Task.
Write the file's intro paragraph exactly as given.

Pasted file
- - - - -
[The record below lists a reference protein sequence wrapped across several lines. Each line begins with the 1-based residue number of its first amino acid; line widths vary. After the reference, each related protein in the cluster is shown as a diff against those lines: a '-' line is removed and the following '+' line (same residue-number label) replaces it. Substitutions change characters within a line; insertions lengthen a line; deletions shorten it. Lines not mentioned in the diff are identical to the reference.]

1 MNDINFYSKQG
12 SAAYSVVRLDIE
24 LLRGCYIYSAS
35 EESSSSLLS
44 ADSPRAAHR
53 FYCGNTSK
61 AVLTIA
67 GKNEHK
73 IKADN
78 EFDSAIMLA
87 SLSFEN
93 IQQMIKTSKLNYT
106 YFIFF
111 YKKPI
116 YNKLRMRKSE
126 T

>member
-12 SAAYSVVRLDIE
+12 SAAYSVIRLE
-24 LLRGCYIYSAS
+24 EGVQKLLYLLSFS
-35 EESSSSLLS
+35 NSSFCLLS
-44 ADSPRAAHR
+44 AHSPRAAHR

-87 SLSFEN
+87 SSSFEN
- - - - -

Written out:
[The record below lists a reference protein sequence wrapped across several lines. Each line begins with the 1-based residue number of its first amino acid; line widths vary. After the reference, each related protein in the cluster is shown as a diff against those lines: a '-' line is removed and the following '+' line (same residue-number label) replaces it. Substitutions change characters within a line; insertions lengthen a line; deletions shorten it. Lines not mentioned in the diff are identical to the reference.]